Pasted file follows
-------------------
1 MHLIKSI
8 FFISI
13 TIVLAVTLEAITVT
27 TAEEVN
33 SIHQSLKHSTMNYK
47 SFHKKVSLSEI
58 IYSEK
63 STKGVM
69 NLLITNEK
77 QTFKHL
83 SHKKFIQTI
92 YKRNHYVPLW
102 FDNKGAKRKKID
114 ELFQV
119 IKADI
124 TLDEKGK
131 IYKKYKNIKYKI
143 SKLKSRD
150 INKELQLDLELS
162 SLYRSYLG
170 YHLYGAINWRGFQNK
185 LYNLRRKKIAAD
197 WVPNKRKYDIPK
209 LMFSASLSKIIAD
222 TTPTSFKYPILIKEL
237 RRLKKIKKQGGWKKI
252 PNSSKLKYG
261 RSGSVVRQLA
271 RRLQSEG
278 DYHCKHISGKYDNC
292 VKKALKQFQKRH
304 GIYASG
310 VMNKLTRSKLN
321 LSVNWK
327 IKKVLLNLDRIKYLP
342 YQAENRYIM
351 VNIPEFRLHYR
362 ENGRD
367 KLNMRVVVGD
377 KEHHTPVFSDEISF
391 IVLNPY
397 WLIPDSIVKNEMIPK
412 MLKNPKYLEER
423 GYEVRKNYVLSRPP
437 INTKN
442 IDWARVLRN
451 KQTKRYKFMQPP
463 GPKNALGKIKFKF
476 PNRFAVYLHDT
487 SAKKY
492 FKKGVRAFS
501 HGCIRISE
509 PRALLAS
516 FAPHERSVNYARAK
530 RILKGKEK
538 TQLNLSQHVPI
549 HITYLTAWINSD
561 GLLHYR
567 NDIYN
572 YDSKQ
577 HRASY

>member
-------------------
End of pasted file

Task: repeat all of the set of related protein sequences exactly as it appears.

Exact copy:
1 MHLIKSI
8 FFISI
13 TIVLAVTLEAITVT
27 TAEEVN
33 SIHQSLKHSTMNYK
47 SFHKKVSLSEI
58 IYSEK
63 STKGVM
69 NLLITNEK
77 QTFKHL
83 SHKKFIQTI
92 YKRNHYVPLW
102 FDNKGAKRKKID
114 ELFQV
119 IKADI
124 TLDEKGK
131 IYKKYKNIKYKI
143 SKLKSRD
150 INKELQLDLELS
162 SLYRSYLG
170 YHLYGAINWRGFQNK
185 LYNLRRKKIAAD
197 WVPNKRKYDIPK
209 LMFSASLSKIIAD
222 TTPTSFKYPILIKEL
237 RRLKKIKKQGGWKKI
252 PNSSKLKYG
261 RSGSVVRQLA
271 RRLQSEG
278 DYHCKHISGKYDNC
292 VKKALKQFQKRH
304 GIYASG
310 VMNKLTRSKLN
321 LSVNWK
327 IKKVLLNLDRIKYLP
342 YQAENRYIM
351 VNIPEFRLHYR
362 ENGRD
367 KLNMRVVVGD
377 KEHHTPVFSDEISF
391 IVLNPY
397 WLIPDSIVKNEMIPK
412 MLKNPKYLEER
423 GYEVRKNYVLSRPP
437 INTKN
442 IDWARVLRN
451 KQTKRYKFMQPP
463 GPKNALGKIKFKF
476 PNRFAVYLHDT
487 SAKKY
492 FKKGVRAFS
501 HGCIRISE
509 PRALLAS
516 FAPHERSVNYARAK
530 RILKGKEK
538 TQLNLSQHVPI
549 HITYLTAWINSD
561 GLLHYR
567 NDIYN
572 YDSKQ
577 HRASY

>member